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Thread: World's First Home Made Portable Dreamcast - The Story, the Photos, and the Info

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    Thumbs up World's First Home Made Portable Dreamcast - The Story, the Photos, and the Info

    News From Lik Sang

    Long time Lik-Sang readers may recall that just over two years ago we revealed the "Treamcast" to the world, a portable Dreamcast console mass produced and sold here in the shady streets of Hong Kong. Alas due to legal reasons we weren't able to sell it, but that didn't stop one of our readers, David Kaplish, who decided if he couldn't buy one, he'd build one.

    Prior to this, David had admired the console hackings of Ben Heckendorns, who in 2001 had his own 'PSP', and since then made portables out of many more machines, including just finishing a Neo Geo, in addition to publishing his own book earlier this year. Inspired, David read everything he could find on the subject, got to work, and soon had his own portable PlayStation. This was featured in a mod contest shown on Tech TV, and later donated to the Special Olympics auction at CGExpo. More keen to innovate rather than follow however, next he created the first, and still the only till this day, portable Jaguar. All jokes aside as to why it's still the only portable Jaguar today, we have to admit it was an impressive achievement.

    Continuing his voyage into un-charted technical waters, David set his sights on a much larger console, the Sega Dreamcast. This wasn't an idea others hadn't thought of doing, but while reading on different forums, David found the reason no one actually went ahead and did it, was they didn't know how you can power a portable DC. While David maintains it was easy sailing after selecting dual 7.2v rechargeable batteries, his handheld Dreamcast was still far from simple, being made from the parts of three different systems, the DC, a GameCube, and a PlayStation!

    Starting from the beginning though, as even the designers of the real Dreamcast would have done, David sketched possible ideas of what he wanted the console to look like, which was followed by a clay mold, then a plaster cast of it. The next step involved taking a 14" x 18" sheet of plastic, and heating it up. Once that's softened up, it sits on top of the plaster cast while a home made vacuum chamber (instructions on how to build one can be found here) sucks all the air out from around it, making it fall into the shape of the cast. The only problem with this method however, is he can only do it once because he has to break the plaster cast to get it out of its new snuggly fit plastic case.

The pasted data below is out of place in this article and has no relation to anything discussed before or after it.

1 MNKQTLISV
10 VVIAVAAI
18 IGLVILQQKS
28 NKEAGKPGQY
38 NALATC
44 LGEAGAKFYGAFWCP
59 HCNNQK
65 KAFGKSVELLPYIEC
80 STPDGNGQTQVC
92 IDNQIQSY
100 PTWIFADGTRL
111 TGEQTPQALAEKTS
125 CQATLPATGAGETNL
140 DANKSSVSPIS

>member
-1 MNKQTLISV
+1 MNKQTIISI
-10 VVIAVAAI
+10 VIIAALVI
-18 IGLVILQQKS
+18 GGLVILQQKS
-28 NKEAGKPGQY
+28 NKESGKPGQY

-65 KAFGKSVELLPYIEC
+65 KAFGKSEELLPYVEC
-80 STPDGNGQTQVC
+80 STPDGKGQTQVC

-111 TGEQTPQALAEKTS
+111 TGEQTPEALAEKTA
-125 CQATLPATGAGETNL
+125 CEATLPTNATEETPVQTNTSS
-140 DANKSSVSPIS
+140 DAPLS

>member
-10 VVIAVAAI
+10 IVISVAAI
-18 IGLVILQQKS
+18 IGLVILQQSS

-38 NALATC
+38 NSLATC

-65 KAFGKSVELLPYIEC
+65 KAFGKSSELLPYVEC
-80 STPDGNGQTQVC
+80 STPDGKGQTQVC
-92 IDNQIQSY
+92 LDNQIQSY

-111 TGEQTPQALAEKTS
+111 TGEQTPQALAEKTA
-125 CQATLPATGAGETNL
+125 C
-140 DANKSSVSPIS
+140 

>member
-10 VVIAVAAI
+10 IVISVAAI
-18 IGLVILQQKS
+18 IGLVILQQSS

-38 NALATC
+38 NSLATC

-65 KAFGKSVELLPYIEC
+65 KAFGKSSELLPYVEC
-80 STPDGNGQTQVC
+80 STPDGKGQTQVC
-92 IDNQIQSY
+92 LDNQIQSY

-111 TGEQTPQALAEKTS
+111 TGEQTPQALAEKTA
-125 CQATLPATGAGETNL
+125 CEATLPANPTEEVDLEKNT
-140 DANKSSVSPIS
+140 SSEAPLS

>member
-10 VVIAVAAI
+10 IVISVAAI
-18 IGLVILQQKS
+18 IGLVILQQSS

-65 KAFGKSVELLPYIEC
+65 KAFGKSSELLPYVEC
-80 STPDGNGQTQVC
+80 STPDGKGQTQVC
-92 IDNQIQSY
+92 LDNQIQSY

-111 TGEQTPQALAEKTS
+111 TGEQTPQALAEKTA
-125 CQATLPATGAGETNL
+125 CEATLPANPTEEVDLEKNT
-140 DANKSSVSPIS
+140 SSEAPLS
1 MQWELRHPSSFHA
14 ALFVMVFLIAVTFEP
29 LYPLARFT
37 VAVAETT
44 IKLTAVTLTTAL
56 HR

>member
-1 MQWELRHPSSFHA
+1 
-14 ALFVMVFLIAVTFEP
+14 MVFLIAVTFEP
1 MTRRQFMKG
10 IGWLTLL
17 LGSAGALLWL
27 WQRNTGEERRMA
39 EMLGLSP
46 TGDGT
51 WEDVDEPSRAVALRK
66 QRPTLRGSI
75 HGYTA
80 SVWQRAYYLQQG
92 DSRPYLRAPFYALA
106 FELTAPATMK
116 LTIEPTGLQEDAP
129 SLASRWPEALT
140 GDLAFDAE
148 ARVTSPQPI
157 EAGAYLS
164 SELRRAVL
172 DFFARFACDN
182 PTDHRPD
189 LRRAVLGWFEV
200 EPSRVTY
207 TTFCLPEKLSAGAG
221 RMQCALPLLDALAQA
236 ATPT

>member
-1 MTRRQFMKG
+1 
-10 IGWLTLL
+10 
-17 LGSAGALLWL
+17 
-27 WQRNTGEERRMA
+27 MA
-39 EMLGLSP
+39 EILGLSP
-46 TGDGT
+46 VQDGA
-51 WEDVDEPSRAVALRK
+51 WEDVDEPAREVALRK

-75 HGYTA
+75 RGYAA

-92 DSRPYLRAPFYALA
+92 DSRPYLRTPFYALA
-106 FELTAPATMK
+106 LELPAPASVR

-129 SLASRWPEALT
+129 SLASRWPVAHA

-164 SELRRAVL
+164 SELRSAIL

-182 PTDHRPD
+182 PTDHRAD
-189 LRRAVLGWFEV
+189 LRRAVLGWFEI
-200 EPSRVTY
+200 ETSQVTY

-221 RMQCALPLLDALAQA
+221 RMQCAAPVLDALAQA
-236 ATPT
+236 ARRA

Having the case ready, the next step was to fill it up. After changing the position of some motherboard items to help keep the portable Dreamcast down in size, David had to keep track of the 50 separate wires that gush out of the motherboard and connect to the GD-Rom drive. Extremely relived to see it still worked after such extensive surgery, he packed everything inside of the case, including a 5" LCD screen and built in 16 meg memory card, and wrapping up 40 hours of work, topped it all off with a coat of paint. The two rechargeable batteries lasted 1 1/2 hours, which is not bad at all considering the Dreamcast firmware was not made to be portable in the first place. For long road trips however, just grab yourself a car to AC adapter and you're set.

    Looking around the Dreamcast, the fan resides on the rear, along with the power switch, while on the front an earphone socket and AC port can be found. The game discs themselves spin on the back of the machine, protected behind a cover, which while attached with magnets gives the back a very clean look. So there he had it, the world's first home made portable Dreamcast. Games like Quake 3 Arena, Sega Rally 2, Half Life, Crazy Taxi, NFL 2K... all playable on the go. Without a controller port, there's no way to play certain games like Seaman, but then again talking out loud to a smart ass human-fish hybrid is probably something you shouldn't be doing outside of your own house anyway

    Currently David is building a version with a VMU slot in it, so it won't need the in-built edition, and has already chosen his next challenge, the Nintendo GameCube. He also had about 20 portable systems ready to sell at the CGExpo, held this August in San Francisco. The line-up included Dreamcast, NES, PlayStation, Jaguar and N64. For those who didn't make it to the event however, you could visit David's website,, and along with photo diaries of his many handheld creations, lies his email address welcoming any orders.

    Check out Lik Sang for more info and screenshots

  2. #2
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    Very impressive indeed.

    Shame about the PlayStation d-pad though - I think they suck big time.

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